Have you ever been given zero direction on a project just to find out at the end that you did it wrong? That is a familiar feeling for cannabis companies nationwide who are navigating high-level business transfers, acquisitions, and mergers without having been given the fundamental tools as to what to track in the first place.
Cannabis accounting doesn’t just include the difficulties of running a conventional business. There are considerations for how to properly source and track all relevant employee personal data, stock and plant origins, security considerations, compliance records, and more.
Perhaps running a cannabis business would be a profitable enterprise if those guidelines were made evident to new business owners or investors in the cannabis space. Taxes, unfortunately, tell us another story. At least a cannabis business is able to consult with their local bank branch to find practical solutions, right? Sadly, it is not often the case.
What makes the matter of cannabis accounting worse is that many banks preclude cannabis businesses from working with them at all. The cannabis industry, more than any other, faces roadblocks, detours, and policy changes like the beaches change tides. Local city councils will point to businesses that “step outside of the lines” but are reluctant or entirely silent when it comes to answering where those lines are—both before and after the fact.
Cannabis Accounting and Policy Change
Another challenge is considering how bootstrap organizations are meant to accomplish their primary business functions like growth and marketing while also appeasing and anticipating constant policy changes. In other words, if you’re always playing catchup, it’s nearly impossible to get ahead. That is if you’re not connected and wealthy enough to weather delays in permits and licensing. Some are even well-off enough to create their own regulations through lobbying.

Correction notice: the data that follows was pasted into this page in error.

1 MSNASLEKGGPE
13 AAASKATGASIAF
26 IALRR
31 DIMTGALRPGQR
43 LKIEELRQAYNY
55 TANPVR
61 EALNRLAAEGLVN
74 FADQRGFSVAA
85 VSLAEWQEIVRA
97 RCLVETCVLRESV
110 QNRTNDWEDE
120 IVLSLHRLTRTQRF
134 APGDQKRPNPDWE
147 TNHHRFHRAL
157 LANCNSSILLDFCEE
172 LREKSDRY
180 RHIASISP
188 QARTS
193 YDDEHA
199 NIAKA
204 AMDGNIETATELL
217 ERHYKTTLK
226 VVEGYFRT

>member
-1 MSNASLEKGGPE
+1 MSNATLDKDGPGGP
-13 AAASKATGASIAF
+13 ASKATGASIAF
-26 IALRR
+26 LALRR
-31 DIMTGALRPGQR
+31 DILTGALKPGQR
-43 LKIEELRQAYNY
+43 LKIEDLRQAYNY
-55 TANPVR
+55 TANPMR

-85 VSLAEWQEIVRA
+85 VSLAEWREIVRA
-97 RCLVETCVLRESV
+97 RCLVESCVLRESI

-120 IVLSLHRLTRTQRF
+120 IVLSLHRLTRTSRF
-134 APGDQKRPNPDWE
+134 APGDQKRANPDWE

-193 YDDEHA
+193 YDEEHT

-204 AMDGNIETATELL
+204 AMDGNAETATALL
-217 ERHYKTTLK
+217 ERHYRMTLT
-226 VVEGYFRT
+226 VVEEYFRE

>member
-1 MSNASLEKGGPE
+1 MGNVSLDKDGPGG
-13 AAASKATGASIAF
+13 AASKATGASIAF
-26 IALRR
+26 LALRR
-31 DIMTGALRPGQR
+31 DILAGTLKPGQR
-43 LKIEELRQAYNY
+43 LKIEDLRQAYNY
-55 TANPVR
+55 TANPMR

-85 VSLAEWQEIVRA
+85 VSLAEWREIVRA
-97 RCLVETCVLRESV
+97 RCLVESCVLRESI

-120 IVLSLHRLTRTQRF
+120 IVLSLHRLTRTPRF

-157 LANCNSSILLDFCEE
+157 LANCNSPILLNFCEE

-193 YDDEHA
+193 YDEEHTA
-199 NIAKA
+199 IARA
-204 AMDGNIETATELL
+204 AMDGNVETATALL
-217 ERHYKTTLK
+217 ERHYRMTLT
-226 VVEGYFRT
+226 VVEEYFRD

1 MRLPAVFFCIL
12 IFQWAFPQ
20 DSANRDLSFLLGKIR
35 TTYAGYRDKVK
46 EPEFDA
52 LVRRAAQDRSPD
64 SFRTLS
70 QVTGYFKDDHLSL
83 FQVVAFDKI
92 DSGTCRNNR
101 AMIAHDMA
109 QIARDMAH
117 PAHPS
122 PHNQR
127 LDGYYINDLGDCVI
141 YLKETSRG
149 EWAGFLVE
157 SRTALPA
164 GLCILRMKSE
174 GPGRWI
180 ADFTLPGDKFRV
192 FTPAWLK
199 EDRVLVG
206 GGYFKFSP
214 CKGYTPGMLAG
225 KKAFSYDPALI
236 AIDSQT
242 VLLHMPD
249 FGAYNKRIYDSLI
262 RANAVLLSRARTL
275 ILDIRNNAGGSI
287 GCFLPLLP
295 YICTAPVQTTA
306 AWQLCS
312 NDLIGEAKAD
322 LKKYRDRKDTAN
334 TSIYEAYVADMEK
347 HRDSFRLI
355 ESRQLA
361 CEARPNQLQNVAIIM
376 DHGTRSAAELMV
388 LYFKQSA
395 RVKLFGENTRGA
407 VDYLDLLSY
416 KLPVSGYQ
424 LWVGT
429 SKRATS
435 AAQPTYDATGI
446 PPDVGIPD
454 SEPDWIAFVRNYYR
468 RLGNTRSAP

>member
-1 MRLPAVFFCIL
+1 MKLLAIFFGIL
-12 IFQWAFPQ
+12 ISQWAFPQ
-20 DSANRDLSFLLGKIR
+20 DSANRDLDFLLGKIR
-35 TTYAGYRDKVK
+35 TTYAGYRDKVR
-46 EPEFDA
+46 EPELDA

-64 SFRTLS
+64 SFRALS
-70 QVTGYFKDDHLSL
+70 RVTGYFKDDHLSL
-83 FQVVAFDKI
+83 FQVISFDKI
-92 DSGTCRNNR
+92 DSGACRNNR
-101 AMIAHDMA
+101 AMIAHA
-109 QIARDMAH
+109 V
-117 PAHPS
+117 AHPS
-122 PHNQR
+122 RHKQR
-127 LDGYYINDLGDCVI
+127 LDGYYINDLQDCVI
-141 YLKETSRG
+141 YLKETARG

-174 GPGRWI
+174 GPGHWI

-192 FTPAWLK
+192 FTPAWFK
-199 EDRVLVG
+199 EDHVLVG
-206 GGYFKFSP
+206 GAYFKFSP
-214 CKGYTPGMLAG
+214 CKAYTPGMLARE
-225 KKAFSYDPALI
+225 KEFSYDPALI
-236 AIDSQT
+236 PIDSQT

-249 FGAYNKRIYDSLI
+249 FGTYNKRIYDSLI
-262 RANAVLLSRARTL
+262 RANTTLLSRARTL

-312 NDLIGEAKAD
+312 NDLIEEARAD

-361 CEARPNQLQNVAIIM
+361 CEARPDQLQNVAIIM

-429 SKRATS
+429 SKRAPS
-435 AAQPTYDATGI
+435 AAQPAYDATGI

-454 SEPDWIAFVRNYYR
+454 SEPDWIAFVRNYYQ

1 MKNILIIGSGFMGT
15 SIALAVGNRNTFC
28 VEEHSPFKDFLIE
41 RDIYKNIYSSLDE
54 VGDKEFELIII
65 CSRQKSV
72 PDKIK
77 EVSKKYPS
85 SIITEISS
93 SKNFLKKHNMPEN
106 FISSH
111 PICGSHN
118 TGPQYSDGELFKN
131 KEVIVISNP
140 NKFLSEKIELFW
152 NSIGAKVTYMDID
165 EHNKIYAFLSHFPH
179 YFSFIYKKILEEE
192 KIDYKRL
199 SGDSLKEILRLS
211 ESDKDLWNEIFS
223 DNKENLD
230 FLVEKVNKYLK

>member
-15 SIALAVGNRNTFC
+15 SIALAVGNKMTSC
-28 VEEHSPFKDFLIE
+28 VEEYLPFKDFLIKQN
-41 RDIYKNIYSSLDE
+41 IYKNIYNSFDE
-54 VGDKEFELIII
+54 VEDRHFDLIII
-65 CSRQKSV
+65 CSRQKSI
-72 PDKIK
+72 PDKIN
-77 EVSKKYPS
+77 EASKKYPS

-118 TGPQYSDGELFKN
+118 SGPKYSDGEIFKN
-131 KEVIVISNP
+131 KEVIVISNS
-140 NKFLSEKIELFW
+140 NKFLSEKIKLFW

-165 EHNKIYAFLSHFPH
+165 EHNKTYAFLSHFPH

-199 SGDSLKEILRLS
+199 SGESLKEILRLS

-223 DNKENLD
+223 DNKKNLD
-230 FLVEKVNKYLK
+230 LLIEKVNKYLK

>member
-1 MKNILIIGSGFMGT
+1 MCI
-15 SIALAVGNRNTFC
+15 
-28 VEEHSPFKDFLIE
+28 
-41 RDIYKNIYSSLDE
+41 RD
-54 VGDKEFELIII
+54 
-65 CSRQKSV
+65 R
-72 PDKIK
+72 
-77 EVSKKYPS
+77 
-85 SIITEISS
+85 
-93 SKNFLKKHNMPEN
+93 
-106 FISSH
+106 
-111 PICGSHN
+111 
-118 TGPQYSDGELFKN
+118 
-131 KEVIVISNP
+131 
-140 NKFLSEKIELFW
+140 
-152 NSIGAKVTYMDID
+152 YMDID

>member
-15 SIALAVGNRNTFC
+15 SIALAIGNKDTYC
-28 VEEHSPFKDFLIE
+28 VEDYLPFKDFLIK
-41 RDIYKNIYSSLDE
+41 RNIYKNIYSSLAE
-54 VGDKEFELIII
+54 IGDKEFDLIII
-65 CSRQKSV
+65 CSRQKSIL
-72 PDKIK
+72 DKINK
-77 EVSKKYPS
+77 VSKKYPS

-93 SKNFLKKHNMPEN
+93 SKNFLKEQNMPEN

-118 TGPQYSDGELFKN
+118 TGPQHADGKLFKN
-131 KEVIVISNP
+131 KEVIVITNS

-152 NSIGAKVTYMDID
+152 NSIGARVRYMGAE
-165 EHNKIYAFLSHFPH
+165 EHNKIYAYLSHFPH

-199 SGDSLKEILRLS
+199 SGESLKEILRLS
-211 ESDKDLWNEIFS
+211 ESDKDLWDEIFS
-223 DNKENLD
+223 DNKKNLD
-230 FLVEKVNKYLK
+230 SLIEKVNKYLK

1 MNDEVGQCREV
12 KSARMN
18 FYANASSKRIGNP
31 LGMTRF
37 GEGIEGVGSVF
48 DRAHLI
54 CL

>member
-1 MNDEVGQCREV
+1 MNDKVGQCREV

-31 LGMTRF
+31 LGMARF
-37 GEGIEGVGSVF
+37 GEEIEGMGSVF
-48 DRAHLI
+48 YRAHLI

For cannabis businesses who want to compete and keep clean and easily auditable cannabis accounting, there are a few standard practices that can aid you if you are looking to emerge on the other side of an audit as clean as possible:
- Proper inventory management and seed-to-sale compliance.
- Thorough financial record-keeping, including cash flow and capital.
- Records of any “infrequent large transactions” that may be flagged as “money laundering.” 4. Records of security concerns such as background checks and policy breaches. 5. Complete tax records at every level of the business.
While these practices are standard for any small business, they are essential for cannabis company owners who are often under undue amounts of scrutiny despite filing identical paperwork for similar retail purposes as any other vendor. Despite this scrutiny, the amount of corruption in the cannabis business is considerably low.
In the cannabis accounting and retail business, it is not enough to simply run a clean business—you must anticipate and exemplify all of the financial and managerial considerations that could hamper your chances of selling your business or pivoting your model.
Mergers are often the only way for companies to grow beyond their state lines. Since federal regulation of cannabis still presents difficulties regarding product import, export, and production license holdings, building your business up to the point of being acquired is a worthy goal of many entrepreneurs. This “build and sell” model is much like the craft brewing industry where smaller breweries are purchased as “innovation opportunities” for major beer producers.
As the cannabis community matures, it will take collaboration between banks, governments, regulators, and grassroots support organizations to ensure an even playing field for the next great industry in American innovation. Cannabis accounting is only one of the many considerations that will foster ongoing growth and opportunities for streamlined compliance checklists.
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